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Fig. 9-8. Response of Butterworth (Dotted Line), Least-Squares Quadratic (Dashed Line), and Averaging (Solid Line) Filters to Gaussian Noise (Means I V, Standard Deviation=0.5 V)

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Fig. 9-8. Response of Butterworth (Dotted Line), Least-Squares Quadratic (Dashed Line), and Averaging (Solid Line) Filters to Gaussian Noise (Means I V, Standard Deviation=0.5 V)

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Fig. 9-9. Response of Butterworth (Dotted Line), Least-Squares Quadratic (Dashed Line), and Averaging (Solid Line) Filters. (K(f)~ I +coswf + r, where «„=0.13 sec"1, E(v)=02S, o(r)=0.25 and wc = 0.13 sec"'.)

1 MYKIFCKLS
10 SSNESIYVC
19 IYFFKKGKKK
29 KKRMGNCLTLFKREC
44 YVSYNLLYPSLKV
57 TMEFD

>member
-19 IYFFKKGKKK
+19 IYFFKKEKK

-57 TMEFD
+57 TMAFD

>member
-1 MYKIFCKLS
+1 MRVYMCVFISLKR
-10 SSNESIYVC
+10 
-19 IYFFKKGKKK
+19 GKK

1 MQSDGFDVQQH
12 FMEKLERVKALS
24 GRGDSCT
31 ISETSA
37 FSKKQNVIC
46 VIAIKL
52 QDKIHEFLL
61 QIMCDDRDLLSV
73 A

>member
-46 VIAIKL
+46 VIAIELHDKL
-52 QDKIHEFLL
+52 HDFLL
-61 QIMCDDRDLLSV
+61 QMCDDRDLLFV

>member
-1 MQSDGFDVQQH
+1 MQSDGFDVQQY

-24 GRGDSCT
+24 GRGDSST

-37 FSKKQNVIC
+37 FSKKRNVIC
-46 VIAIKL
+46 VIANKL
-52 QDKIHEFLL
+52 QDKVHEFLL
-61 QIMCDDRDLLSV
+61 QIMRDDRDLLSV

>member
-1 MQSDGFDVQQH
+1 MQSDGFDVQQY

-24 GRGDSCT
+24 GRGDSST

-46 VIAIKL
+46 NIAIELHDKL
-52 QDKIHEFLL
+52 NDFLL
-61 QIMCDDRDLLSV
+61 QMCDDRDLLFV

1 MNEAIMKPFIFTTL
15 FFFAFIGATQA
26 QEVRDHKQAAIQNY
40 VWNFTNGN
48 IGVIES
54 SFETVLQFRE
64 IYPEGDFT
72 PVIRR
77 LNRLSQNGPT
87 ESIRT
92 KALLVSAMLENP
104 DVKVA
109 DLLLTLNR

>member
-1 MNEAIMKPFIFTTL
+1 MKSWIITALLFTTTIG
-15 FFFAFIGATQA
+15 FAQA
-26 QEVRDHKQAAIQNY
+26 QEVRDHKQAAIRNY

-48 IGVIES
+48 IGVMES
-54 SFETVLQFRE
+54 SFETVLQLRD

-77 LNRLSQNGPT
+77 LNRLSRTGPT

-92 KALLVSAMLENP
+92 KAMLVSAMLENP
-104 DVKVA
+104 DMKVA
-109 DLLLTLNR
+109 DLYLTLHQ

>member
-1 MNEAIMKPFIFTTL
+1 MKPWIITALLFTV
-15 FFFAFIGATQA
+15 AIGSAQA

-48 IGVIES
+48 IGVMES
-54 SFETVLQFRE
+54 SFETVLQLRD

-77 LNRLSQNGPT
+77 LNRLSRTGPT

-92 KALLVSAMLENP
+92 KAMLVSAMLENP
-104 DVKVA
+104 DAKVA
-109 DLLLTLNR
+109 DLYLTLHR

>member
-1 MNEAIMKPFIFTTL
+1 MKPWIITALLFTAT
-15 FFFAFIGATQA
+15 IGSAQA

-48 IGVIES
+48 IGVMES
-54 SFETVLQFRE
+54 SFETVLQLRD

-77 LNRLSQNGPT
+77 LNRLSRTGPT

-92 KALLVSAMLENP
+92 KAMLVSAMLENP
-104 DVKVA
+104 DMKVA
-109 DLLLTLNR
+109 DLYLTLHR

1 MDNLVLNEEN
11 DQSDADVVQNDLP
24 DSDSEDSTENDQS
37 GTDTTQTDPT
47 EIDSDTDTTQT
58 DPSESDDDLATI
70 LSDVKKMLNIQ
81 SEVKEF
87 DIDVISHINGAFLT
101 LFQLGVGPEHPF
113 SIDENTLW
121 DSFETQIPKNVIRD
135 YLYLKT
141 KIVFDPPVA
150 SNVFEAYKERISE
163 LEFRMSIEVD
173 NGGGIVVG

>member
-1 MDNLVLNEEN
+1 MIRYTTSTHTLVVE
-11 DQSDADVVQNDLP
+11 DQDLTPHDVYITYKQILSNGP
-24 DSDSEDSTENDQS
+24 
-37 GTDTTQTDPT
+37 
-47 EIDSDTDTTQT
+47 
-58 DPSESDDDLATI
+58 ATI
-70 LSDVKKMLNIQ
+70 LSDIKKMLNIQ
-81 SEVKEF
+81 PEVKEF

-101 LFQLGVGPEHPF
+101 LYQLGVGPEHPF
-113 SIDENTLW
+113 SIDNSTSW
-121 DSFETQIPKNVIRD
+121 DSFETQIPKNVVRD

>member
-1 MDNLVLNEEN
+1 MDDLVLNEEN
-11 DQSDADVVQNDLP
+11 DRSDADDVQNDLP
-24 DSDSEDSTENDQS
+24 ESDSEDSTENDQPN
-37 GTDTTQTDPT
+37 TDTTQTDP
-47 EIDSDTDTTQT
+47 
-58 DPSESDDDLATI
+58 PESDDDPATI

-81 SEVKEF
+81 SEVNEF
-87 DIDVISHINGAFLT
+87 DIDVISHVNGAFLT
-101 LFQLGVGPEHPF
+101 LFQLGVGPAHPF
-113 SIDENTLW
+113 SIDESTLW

attenuate the signal. The predicted attenuation factor is 0.S for the Butterworth for which ue=u. Note the phase lag in the response of the Butterworth filter.

Figures 9-10 and 9-11 illustrate the use of the frequency response of the Butterworth and LSQ filters to obtain a desired output frequency spectrum. In Fig. 9-10, the Butterworth filter cutoff, «,=2^/100, is chosen to attenuate the input frequency, whereas in Fig. 9-11 the cutoff, <or = 2tt/ 12.5, is chosen to pass the input frequency and only attenuate the noise. The frequency dependence of the Butterworth filter's phase lag is apparent by comparing Figs. 9-9 and 9-11.

The frequency response of the LSQ filter is not as easily controlled as that of the Butterworth. In Fig. 9-10, with m = 50, there is some attenuation of the input frequency, whereas in Fig. 9-11, with m = 5, the signal attenuation is negligible but the noise is not removed completely.

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